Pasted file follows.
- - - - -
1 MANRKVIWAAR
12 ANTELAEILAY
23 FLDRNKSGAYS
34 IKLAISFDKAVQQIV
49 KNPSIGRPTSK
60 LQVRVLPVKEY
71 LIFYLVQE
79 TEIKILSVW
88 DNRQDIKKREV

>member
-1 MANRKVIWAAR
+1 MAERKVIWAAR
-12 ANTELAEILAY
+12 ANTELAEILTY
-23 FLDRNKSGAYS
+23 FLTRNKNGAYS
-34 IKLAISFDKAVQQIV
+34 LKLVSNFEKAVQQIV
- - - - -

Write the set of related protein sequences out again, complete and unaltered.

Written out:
1 MANRKVIWAAR
12 ANTELAEILAY
23 FLDRNKSGAYS
34 IKLAISFDKAVQQIV
49 KNPSIGRPTSK
60 LQVRVLPVKEY
71 LIFYLVQE
79 TEIKILSVW
88 DNRQDIKKREV

>member
-1 MANRKVIWAAR
+1 MAERKVIWAAR
-12 ANTELAEILAY
+12 ANTELAEILTY
-23 FLDRNKSGAYS
+23 FLTRNKNGAYS
-34 IKLAISFDKAVQQIV
+34 LKLVSNFEKAVQQIV